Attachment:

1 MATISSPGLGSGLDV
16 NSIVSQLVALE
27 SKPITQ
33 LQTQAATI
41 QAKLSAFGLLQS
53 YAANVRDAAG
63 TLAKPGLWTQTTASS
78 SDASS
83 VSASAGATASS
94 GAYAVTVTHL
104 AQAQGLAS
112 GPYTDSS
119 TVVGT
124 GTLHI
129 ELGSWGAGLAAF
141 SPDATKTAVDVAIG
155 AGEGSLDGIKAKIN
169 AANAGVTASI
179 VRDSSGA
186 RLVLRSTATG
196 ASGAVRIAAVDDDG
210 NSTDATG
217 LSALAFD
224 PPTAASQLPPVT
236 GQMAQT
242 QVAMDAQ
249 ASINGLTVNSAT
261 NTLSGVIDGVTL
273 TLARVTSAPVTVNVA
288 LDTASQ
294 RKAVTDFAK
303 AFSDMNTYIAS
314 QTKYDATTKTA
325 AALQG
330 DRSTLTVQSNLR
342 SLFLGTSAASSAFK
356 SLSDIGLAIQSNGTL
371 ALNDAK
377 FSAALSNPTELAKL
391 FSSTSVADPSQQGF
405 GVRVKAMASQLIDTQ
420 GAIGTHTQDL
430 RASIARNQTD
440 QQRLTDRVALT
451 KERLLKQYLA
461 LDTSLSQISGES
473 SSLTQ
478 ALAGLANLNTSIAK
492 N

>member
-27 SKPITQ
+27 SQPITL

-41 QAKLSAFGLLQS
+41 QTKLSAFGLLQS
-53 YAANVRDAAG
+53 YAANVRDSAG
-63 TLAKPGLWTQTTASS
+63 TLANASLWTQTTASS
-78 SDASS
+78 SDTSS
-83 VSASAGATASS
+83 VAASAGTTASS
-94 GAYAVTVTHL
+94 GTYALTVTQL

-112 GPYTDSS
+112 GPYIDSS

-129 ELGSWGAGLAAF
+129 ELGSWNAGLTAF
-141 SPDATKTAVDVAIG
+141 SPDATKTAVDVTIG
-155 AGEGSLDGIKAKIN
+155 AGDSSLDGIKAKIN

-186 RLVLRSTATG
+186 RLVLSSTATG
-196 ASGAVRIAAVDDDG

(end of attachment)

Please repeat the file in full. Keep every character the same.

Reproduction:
1 MATISSPGLGSGLDV
16 NSIVSQLVALE
27 SKPITQ
33 LQTQAATI
41 QAKLSAFGLLQS
53 YAANVRDAAG
63 TLAKPGLWTQTTASS
78 SDASS
83 VSASAGATASS
94 GAYAVTVTHL
104 AQAQGLAS
112 GPYTDSS
119 TVVGT
124 GTLHI
129 ELGSWGAGLAAF
141 SPDATKTAVDVAIG
155 AGEGSLDGIKAKIN
169 AANAGVTASI
179 VRDSSGA
186 RLVLRSTATG
196 ASGAVRIAAVDDDG
210 NSTDATG
217 LSALAFD
224 PPTAASQLPPVT
236 GQMAQT
242 QVAMDAQ
249 ASINGLTVNSAT
261 NTLSGVIDGVTL
273 TLARVTSAPVTVNVA
288 LDTASQ
294 RKAVTDFAK
303 AFSDMNTYIAS
314 QTKYDATTKTA
325 AALQG
330 DRSTLTVQSNLR
342 SLFLGTSAASSAFK
356 SLSDIGLAIQSNGTL
371 ALNDAK
377 FSAALSNPTELAKL
391 FSSTSVADPSQQGF
405 GVRVKAMASQLIDTQ
420 GAIGTHTQDL
430 RASIARNQTD
440 QQRLTDRVALT
451 KERLLKQYLA
461 LDTSLSQISGES
473 SSLTQ
478 ALAGLANLNTSIAK
492 N

>member
-27 SKPITQ
+27 SQPITL

-41 QAKLSAFGLLQS
+41 QTKLSAFGLLQS
-53 YAANVRDAAG
+53 YAANVRDSAG
-63 TLAKPGLWTQTTASS
+63 TLANASLWTQTTASS
-78 SDASS
+78 SDTSS
-83 VSASAGATASS
+83 VAASAGTTASS
-94 GAYAVTVTHL
+94 GTYALTVTQL

-112 GPYTDSS
+112 GPYIDSS

-129 ELGSWGAGLAAF
+129 ELGSWNAGLTAF
-141 SPDATKTAVDVAIG
+141 SPDATKTAVDVTIG
-155 AGEGSLDGIKAKIN
+155 AGDSSLDGIKAKIN

-186 RLVLRSTATG
+186 RLVLSSTATG
-196 ASGAVRIAAVDDDG